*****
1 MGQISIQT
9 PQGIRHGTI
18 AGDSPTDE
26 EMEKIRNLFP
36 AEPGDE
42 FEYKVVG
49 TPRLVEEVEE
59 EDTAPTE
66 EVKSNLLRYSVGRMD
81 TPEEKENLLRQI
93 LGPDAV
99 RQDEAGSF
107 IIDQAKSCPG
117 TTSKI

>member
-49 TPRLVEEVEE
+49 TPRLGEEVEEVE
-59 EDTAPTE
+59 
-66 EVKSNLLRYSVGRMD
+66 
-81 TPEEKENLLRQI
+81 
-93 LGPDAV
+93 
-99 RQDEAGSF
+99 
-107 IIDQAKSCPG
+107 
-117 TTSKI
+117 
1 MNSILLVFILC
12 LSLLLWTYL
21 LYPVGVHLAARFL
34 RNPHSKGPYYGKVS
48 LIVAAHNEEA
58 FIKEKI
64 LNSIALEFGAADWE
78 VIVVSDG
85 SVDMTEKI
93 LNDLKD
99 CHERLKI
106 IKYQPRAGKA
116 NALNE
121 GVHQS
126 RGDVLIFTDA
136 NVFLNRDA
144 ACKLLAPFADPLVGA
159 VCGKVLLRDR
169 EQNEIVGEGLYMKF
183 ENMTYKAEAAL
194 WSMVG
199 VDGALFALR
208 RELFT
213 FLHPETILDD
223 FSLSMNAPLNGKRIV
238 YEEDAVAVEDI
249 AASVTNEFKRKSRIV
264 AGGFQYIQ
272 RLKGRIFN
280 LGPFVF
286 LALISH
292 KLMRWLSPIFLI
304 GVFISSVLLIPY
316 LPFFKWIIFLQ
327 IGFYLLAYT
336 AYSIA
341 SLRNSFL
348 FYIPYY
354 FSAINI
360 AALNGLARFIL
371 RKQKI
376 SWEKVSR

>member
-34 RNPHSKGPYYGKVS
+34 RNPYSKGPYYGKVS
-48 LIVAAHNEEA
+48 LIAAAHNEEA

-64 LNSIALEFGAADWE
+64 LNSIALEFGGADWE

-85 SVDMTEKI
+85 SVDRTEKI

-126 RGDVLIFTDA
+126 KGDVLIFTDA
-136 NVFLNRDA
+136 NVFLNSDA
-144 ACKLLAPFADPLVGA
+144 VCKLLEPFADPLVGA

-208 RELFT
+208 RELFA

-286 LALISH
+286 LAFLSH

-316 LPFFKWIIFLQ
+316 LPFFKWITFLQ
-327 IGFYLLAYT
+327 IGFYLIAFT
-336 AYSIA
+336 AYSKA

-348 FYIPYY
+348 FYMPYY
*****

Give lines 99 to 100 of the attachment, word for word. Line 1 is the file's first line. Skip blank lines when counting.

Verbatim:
-348 FYIPYY
+348 FYMPYY